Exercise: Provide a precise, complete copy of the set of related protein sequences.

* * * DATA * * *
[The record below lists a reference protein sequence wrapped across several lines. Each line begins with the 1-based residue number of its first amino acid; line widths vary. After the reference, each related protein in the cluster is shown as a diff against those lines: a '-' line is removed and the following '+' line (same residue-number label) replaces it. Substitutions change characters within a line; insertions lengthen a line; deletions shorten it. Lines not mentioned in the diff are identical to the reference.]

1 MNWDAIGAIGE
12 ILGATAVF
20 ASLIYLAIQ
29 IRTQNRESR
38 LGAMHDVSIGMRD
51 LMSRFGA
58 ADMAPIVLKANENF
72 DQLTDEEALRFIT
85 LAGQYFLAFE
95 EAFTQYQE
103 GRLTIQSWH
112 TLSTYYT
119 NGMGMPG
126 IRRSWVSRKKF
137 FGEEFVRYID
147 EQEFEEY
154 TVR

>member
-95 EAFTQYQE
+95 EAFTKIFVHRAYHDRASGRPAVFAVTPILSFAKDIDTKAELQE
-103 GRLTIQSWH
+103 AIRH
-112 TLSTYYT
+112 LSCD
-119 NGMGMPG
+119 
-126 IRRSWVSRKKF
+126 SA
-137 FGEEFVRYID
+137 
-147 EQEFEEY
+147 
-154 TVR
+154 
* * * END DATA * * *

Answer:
[The record below lists a reference protein sequence wrapped across several lines. Each line begins with the 1-based residue number of its first amino acid; line widths vary. After the reference, each related protein in the cluster is shown as a diff against those lines: a '-' line is removed and the following '+' line (same residue-number label) replaces it. Substitutions change characters within a line; insertions lengthen a line; deletions shorten it. Lines not mentioned in the diff are identical to the reference.]

1 MNWDAIGAIGE
12 ILGATAVF
20 ASLIYLAIQ
29 IRTQNRESR
38 LGAMHDVSIGMRD
51 LMSRFGA
58 ADMAPIVLKANENF
72 DQLTDEEALRFIT
85 LAGQYFLAFE
95 EAFTQYQE
103 GRLTIQSWH
112 TLSTYYT
119 NGMGMPG
126 IRRSWVSRKKF
137 FGEEFVRYID
147 EQEFEEY
154 TVR

>member
-95 EAFTQYQE
+95 EAFTKIFVHRAYHDRASGRPAVFAVTPILSFAKDIDTKAELQE
-103 GRLTIQSWH
+103 AIRH
-112 TLSTYYT
+112 LSCD
-119 NGMGMPG
+119 
-126 IRRSWVSRKKF
+126 SA
-137 FGEEFVRYID
+137 
-147 EQEFEEY
+147 
-154 TVR
+154 